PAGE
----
“Well, it was not too late. Here was a target for him, right to hand. He would take on SMERSH and hunt it down. Without SMERSH, without this cold weapon of death and revenge, the MWD would be just another bunch of civil servant spies, no better and no worse than any of the western services.”
And so begin the extraordinary adventures of the most famous of all spies. Had it not been for his involvement in bringing down the villain known as Le Chiffre, James Bond could just have been another such civil servant spies.
Unfortunately, this is the only aspect of the Casino Royale story that I actually liked. The idea of James Bond and his mission is what draws me to the books, but not in fact the character of James Bond himself.
James Bond the character is an utterly unlikable, chauvinist, self-centered idiot, who happens to be good at playing cards but is otherwise pretty lucky to have anything go his way – whether it is his involvement with women or his actually staying alive.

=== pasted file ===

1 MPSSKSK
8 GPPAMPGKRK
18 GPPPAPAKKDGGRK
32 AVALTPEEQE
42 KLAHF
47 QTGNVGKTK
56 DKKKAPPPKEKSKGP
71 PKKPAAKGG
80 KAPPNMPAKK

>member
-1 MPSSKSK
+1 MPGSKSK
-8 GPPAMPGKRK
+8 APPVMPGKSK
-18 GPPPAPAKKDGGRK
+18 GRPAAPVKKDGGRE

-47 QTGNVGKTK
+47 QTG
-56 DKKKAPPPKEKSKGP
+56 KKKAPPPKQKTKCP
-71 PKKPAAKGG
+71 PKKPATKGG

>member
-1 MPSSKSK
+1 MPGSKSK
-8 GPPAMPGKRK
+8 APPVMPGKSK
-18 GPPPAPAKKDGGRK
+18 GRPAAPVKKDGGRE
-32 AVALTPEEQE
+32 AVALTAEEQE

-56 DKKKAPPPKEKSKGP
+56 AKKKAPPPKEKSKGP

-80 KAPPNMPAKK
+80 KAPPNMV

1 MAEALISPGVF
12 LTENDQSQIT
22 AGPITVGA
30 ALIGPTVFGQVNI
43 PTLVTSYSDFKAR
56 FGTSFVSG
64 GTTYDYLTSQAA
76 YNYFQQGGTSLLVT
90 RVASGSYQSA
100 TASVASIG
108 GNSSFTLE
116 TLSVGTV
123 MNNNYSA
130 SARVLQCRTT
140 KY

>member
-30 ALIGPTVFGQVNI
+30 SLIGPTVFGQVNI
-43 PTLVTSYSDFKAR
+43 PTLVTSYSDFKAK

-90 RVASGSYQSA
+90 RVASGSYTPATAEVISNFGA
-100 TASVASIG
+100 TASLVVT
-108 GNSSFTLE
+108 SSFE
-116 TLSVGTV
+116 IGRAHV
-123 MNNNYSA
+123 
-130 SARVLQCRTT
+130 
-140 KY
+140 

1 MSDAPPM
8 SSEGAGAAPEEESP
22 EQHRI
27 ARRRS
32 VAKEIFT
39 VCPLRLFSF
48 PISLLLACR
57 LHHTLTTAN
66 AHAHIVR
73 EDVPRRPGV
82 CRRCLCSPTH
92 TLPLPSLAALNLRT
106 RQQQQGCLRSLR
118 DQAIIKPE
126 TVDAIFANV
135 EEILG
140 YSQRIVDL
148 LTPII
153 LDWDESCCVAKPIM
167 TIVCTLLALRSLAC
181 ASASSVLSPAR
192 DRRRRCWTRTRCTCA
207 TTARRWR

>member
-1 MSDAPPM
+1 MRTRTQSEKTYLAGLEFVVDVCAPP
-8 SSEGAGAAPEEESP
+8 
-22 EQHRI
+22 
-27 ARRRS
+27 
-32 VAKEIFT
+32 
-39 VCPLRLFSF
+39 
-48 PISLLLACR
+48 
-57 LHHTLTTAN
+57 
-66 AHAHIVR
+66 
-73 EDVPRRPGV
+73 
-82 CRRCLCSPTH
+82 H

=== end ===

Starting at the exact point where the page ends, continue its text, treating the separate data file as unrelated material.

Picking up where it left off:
I first read Casino Royale some years ago, shortly before the film was released, and really liked it for the plot and the fact that a card game could pose more danger to the world’s biggest villains than any attempts of arrest or assassination. Incredible! However, I enjoyed that the book dwelt on thinking through Bond’s moves at the baccarat table more than on action scenes.
However, on this particular re-read of the story, I felt more drawn to paying attention to the way Bond interacts with the world around him and was reminded why in some of the subsequent books I tend to root for the villains – I just can’t stand James Bond.
Would I still recommend this book? Yes. I think it is important to demystify the legend (and the franchise – even tho I do enjoy the films!) and acknowledge that there was a time when the most popular of books was based on a character that was a snob, a chauvinist, a racist, a misogynist, an egotist, and an utter idiot.